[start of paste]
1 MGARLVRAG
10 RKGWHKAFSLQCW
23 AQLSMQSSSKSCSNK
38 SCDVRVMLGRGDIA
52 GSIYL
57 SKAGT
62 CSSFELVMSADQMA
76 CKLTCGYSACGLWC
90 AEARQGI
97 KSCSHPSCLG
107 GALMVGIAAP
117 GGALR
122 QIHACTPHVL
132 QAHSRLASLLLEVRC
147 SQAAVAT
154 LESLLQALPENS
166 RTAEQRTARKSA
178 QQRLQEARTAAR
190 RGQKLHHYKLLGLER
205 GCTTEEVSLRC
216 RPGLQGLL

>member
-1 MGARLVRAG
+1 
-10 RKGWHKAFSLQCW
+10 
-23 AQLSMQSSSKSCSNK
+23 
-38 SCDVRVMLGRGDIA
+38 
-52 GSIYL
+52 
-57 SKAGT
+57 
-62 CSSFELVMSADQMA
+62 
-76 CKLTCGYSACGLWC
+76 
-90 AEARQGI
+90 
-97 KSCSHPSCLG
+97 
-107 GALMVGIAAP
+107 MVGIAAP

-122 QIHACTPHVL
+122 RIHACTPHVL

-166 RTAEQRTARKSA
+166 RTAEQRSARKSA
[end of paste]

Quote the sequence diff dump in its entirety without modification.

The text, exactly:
1 MGARLVRAG
10 RKGWHKAFSLQCW
23 AQLSMQSSSKSCSNK
38 SCDVRVMLGRGDIA
52 GSIYL
57 SKAGT
62 CSSFELVMSADQMA
76 CKLTCGYSACGLWC
90 AEARQGI
97 KSCSHPSCLG
107 GALMVGIAAP
117 GGALR
122 QIHACTPHVL
132 QAHSRLASLLLEVRC
147 SQAAVAT
154 LESLLQALPENS
166 RTAEQRTARKSA
178 QQRLQEARTAAR
190 RGQKLHHYKLLGLER
205 GCTTEEVSLRC
216 RPGLQGLL

>member
-1 MGARLVRAG
+1 
-10 RKGWHKAFSLQCW
+10 
-23 AQLSMQSSSKSCSNK
+23 
-38 SCDVRVMLGRGDIA
+38 
-52 GSIYL
+52 
-57 SKAGT
+57 
-62 CSSFELVMSADQMA
+62 
-76 CKLTCGYSACGLWC
+76 
-90 AEARQGI
+90 
-97 KSCSHPSCLG
+97 
-107 GALMVGIAAP
+107 MVGIAAP

-122 QIHACTPHVL
+122 RIHACTPHVL

-166 RTAEQRTARKSA
+166 RTAEQRSARKSA